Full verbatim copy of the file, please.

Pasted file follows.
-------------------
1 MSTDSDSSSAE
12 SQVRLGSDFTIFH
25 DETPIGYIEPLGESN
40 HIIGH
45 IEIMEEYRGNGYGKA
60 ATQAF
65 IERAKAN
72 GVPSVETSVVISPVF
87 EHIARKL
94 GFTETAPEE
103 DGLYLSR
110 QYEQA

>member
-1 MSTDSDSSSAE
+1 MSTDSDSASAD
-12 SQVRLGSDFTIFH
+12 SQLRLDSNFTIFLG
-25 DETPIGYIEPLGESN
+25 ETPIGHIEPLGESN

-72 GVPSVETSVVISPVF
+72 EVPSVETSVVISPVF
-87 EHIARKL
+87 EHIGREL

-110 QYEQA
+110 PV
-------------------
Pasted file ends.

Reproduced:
1 MSTDSDSSSAE
12 SQVRLGSDFTIFH
25 DETPIGYIEPLGESN
40 HIIGH
45 IEIMEEYRGNGYGKA
60 ATQAF
65 IERAKAN
72 GVPSVETSVVISPVF
87 EHIARKL
94 GFTETAPEE
103 DGLYLSR
110 QYEQA

>member
-1 MSTDSDSSSAE
+1 MSTDSDSASAD
-12 SQVRLGSDFTIFH
+12 SQLRLDSNFTIFLG
-25 DETPIGYIEPLGESN
+25 ETPIGHIEPLGESN

-72 GVPSVETSVVISPVF
+72 EVPSVETSVVISPVF
-87 EHIARKL
+87 EHIGREL

-110 QYEQA
+110 PV